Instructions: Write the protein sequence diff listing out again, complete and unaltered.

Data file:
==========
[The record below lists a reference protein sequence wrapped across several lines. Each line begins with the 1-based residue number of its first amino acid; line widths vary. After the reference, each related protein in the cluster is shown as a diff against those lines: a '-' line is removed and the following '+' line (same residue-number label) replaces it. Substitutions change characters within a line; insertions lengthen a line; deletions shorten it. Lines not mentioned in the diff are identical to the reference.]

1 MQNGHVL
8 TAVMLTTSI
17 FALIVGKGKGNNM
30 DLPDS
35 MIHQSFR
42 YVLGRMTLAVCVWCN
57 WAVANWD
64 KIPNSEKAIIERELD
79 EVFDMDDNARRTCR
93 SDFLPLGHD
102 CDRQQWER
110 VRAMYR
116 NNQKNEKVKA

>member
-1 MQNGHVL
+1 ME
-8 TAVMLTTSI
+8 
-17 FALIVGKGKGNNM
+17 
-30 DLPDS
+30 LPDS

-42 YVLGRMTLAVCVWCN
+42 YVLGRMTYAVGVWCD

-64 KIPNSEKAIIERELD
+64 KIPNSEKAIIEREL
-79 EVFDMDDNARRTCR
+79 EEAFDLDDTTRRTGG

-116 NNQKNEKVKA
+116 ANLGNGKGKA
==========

[The record below lists a reference protein sequence wrapped across several lines. Each line begins with the 1-based residue number of its first amino acid; line widths vary. After the reference, each related protein in the cluster is shown as a diff against those lines: a '-' line is removed and the following '+' line (same residue-number label) replaces it. Substitutions change characters within a line; insertions lengthen a line; deletions shorten it. Lines not mentioned in the diff are identical to the reference.]

1 MQNGHVL
8 TAVMLTTSI
17 FALIVGKGKGNNM
30 DLPDS
35 MIHQSFR
42 YVLGRMTLAVCVWCN
57 WAVANWD
64 KIPNSEKAIIERELD
79 EVFDMDDNARRTCR
93 SDFLPLGHD
102 CDRQQWER
110 VRAMYR
116 NNQKNEKVKA

>member
-1 MQNGHVL
+1 ME
-8 TAVMLTTSI
+8 
-17 FALIVGKGKGNNM
+17 
-30 DLPDS
+30 LPDS

-42 YVLGRMTLAVCVWCN
+42 YVLGRMTYAVGVWCD

-64 KIPNSEKAIIERELD
+64 KIPNSEKAIIEREL
-79 EVFDMDDNARRTCR
+79 EEAFDLDDTTRRTGG

-116 NNQKNEKVKA
+116 ANLGNGKGKA